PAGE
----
KENAI — Branden Bornemann, environment scientist for the Kenai Watershed Forum, contends there are a lot of river and aquatic systems in the Lower 48 that remain, for the most part, a mystery — and that’s unfortunate.
On those rivers, scientists and decision makers “just don’t understand them enough and don’t have proper data to start making informed qualified decisions” about them.
Bornemann said the opposite is true for the Kenai River and that’s all the more reason he’s glad to be a part of ongoing water quality testing, which was most recently completed on Tuesday at 22 sites along the river from Cooper Landing to the river’s mouth in Cook Inlet.
“To have that data, it can’t be overstated how valuable it is to our scientific community, our educators and the folks that will continue to use the river for years to come,” he said.
For the last 13 years, Kenai Watershed Forum staff has been gathering samples of Kenai River water for analysis. That data creates a baseline setting for determining the health of the river.
“It is setting a standard so we have something to reference year to year for changes that occur in the river based on those 13 years of statistics,” he said. “That’s really the strength of this testing is its longevity and its consistency.”
In the spring the group measures for things like inorganic nitrogen, dissolved metals, total metals, fecal coliform, bacteria, total phosphorus and total suspended solids. It will test those again in the late summer in addition to sampling for hydrocarbon.
In all, the watershed forum took about 120 water samples Tuesday.
“There are all sorts of different standards that we are looking at here,” he said. “We are basically using an analytical lab in Anchorage and when they analyze them ... it basically tells you that if you exceed this limit you have a problem.”
The concerns could be wide-ranging and exceeding limits in certain areas could have consequences for fish, industries and water quality. However, the testing isn’t specifically looking for anything and isn’t yet solely driving management actions — it is important to continue to develop baseline readings to get the whole picture, Bornemann said.
“High concentrations of certain metals might not mean much because we have high levels in the river currently, but that’s just kind of background normal levels that we’ve always observed,” he said as an example.
The organization is focusing primarily on getting good, unbiased data, Bornemann said.
“Unless we understand what the river naturally sits at, then other managing agencies like (Department of Environmental Conservation) and (Alaska Department of Fish and Game) can’t make confident and accurate judgments,” he said. “I have had a lot of inquiries about just basically how to access the data and agencies will take it and look at it however they want to see it, I guess.”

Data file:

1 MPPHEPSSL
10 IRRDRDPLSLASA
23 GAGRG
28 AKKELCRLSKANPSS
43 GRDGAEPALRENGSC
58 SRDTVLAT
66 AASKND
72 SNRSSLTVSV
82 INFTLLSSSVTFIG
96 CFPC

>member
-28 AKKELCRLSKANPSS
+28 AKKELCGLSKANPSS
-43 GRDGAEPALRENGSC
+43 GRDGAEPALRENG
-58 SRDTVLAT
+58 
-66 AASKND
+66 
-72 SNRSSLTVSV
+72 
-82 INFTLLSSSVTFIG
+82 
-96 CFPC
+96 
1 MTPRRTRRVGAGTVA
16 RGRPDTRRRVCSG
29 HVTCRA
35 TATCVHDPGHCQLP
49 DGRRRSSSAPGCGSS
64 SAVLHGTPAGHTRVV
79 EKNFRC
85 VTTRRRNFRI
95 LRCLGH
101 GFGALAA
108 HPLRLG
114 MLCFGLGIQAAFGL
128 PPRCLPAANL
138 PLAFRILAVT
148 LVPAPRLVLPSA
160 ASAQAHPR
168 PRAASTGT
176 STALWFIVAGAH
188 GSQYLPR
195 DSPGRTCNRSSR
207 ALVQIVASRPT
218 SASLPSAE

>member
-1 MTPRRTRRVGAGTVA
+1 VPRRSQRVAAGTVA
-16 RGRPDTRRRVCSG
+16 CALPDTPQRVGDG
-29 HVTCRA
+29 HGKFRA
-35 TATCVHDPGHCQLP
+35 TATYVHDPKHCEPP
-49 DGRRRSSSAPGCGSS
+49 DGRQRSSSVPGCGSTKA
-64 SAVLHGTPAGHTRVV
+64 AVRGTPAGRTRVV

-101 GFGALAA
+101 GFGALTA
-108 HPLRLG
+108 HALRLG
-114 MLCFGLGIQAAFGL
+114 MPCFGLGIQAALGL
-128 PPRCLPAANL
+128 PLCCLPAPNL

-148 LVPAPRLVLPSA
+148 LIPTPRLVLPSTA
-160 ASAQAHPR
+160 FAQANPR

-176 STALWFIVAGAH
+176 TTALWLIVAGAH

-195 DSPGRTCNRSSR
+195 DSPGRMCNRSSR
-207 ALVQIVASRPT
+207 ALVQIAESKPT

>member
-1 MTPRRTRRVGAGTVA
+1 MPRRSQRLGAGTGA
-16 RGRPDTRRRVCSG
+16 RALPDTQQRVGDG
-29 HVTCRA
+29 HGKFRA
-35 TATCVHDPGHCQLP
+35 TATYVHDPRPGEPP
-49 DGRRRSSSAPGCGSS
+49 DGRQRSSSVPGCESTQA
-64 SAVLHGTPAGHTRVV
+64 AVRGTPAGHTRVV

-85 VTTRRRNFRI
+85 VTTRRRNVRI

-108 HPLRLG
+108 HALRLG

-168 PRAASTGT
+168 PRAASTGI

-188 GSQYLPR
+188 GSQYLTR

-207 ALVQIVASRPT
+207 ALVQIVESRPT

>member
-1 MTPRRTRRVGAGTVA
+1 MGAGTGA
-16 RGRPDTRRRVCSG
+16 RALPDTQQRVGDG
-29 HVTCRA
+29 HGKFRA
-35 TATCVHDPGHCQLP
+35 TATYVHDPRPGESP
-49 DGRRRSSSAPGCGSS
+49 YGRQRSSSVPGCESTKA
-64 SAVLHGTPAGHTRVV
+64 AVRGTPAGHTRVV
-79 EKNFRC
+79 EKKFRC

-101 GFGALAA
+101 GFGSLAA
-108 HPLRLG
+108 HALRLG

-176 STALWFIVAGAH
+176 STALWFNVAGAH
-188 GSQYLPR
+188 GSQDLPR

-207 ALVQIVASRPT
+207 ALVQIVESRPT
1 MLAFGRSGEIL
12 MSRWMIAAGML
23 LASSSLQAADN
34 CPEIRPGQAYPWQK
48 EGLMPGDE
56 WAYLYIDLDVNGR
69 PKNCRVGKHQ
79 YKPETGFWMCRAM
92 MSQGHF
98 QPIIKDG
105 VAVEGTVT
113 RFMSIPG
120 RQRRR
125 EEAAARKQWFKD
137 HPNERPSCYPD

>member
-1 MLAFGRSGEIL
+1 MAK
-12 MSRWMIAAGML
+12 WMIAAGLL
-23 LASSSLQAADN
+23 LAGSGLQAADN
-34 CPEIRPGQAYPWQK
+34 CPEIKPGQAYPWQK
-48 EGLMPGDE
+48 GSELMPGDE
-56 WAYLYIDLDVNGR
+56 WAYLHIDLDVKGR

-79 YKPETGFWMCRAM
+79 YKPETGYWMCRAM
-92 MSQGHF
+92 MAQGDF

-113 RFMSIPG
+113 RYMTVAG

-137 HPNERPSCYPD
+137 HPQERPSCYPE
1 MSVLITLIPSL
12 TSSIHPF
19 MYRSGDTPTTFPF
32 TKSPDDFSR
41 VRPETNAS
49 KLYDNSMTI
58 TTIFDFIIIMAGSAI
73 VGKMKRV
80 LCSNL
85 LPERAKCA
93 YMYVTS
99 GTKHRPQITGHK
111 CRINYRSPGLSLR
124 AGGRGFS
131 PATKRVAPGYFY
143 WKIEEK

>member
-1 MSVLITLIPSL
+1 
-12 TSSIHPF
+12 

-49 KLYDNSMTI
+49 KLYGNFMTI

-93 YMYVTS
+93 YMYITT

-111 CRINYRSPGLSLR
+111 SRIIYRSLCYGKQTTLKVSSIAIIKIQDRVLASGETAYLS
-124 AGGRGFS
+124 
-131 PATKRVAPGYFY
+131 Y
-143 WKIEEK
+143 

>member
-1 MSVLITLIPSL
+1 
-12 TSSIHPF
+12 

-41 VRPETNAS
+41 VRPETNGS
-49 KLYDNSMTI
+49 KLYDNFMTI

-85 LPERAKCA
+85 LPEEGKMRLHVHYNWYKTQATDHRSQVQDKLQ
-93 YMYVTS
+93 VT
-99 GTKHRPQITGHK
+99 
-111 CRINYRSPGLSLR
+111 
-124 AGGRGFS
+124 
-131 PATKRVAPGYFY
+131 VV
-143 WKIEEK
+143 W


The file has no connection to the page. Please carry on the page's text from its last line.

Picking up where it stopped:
But that’s not to say the data won’t play a role in the future, he said.
“We are kind of transitioning into that next step where now we have enough data to make informed qualified judgments based on this decade-long collection of data, where we need to start focusing, some things that we need to start thinking about,” he said.
Data is loaded into an Environmental Protection Agency database so it is accessible to anyone with a computer. That will allow researchers and other scientists to pull that data and build their own studies and plans, he said.
One example of the testing in action is the watershed forum’s monitoring of hydrocarbon levels in the Kenai, which usually occurs in late July along with the second round of general baseline data gathering.
“That sampling occurs during a very high-use time,” Bornemann said. “Right now there are basically no hydrocarbons or gasoline so there would not be a whole lot of use for that sampling right now since nobody is out.”
In 2008, the water testing stopped returning “hits” on hydrocarbons in the Kenai, Bornemann said.
Several factors including regulations requiring cleaner motors on the river and the watershed forum’s motor buy-back program, which helped people replace old two-stroke boat motors with four-stroke motors, assisting in cleaning the river up, Bornemann said.
“Our hydrocarbon levels basically came up zero after the motor buy-back program was implemented,” he said.
The river was placed on the impaired waters list in 2006 due to excessive hydrocarbon levels in July, but in 2010, it was removed from that list because it met water quality standards during two consecutive years.
Bornemann said he expects more of the same “good news” this summer — no hits on hydrocarbons.
Tuesday’s testing marked the first year Bornemann will oversee organization of the testing for the watershed forum. He said it was a worthwhile effort to help organize and coordinate the scores of volunteers. Each of the 11 different agencies that contribute manpower and money to the testing cause are represented by two or three volunteers.
“It was really fantastic and energetic and the people doing it, their passion shines through,” he said. “... Really it was just a well-oiled machine that I just had to continue overseeing and running. My part is very small compared to what they do for us.”